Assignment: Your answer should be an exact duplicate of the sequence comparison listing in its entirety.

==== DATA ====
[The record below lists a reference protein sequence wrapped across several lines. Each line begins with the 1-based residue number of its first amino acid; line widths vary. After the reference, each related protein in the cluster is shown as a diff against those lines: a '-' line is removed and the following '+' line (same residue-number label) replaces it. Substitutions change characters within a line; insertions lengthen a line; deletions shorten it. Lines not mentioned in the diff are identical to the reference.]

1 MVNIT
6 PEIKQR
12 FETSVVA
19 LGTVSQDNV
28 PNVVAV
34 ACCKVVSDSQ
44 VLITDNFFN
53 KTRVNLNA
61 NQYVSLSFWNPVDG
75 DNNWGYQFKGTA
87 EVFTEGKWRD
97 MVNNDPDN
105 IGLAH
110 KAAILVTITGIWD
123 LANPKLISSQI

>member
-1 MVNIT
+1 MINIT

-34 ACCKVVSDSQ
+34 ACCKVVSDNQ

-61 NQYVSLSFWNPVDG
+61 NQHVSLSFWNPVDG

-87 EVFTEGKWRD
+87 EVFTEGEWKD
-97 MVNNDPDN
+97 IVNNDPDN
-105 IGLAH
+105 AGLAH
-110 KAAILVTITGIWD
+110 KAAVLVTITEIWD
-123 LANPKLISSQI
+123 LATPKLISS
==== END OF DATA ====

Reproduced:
[The record below lists a reference protein sequence wrapped across several lines. Each line begins with the 1-based residue number of its first amino acid; line widths vary. After the reference, each related protein in the cluster is shown as a diff against those lines: a '-' line is removed and the following '+' line (same residue-number label) replaces it. Substitutions change characters within a line; insertions lengthen a line; deletions shorten it. Lines not mentioned in the diff are identical to the reference.]

1 MVNIT
6 PEIKQR
12 FETSVVA
19 LGTVSQDNV
28 PNVVAV
34 ACCKVVSDSQ
44 VLITDNFFN
53 KTRVNLNA
61 NQYVSLSFWNPVDG
75 DNNWGYQFKGTA
87 EVFTEGKWRD
97 MVNNDPDN
105 IGLAH
110 KAAILVTITGIWD
123 LANPKLISSQI

>member
-1 MVNIT
+1 MINIT

-34 ACCKVVSDSQ
+34 ACCKVVSDNQ

-61 NQYVSLSFWNPVDG
+61 NQHVSLSFWNPVDG

-87 EVFTEGKWRD
+87 EVFTEGEWKD
-97 MVNNDPDN
+97 IVNNDPDN
-105 IGLAH
+105 AGLAH
-110 KAAILVTITGIWD
+110 KAAVLVTITEIWD
-123 LANPKLISSQI
+123 LATPKLISS